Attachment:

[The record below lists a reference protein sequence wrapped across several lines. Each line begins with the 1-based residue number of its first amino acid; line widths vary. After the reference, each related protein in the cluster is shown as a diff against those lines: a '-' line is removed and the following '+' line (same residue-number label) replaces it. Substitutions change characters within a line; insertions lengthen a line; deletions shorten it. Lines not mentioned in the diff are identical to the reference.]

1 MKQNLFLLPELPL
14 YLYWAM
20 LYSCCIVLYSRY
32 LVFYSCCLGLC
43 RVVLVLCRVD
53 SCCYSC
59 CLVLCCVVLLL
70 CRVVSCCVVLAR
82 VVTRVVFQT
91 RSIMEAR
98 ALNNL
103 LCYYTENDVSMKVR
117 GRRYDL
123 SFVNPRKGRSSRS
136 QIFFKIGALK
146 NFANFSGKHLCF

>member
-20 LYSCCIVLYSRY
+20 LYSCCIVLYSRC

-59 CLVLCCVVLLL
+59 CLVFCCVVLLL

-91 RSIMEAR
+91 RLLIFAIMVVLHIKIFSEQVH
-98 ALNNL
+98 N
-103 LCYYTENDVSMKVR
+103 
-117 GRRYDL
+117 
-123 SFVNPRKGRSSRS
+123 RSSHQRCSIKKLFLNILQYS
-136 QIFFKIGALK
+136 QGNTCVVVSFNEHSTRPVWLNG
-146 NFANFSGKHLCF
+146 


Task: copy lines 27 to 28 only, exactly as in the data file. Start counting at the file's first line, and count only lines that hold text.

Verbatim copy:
-103 LCYYTENDVSMKVR
+103 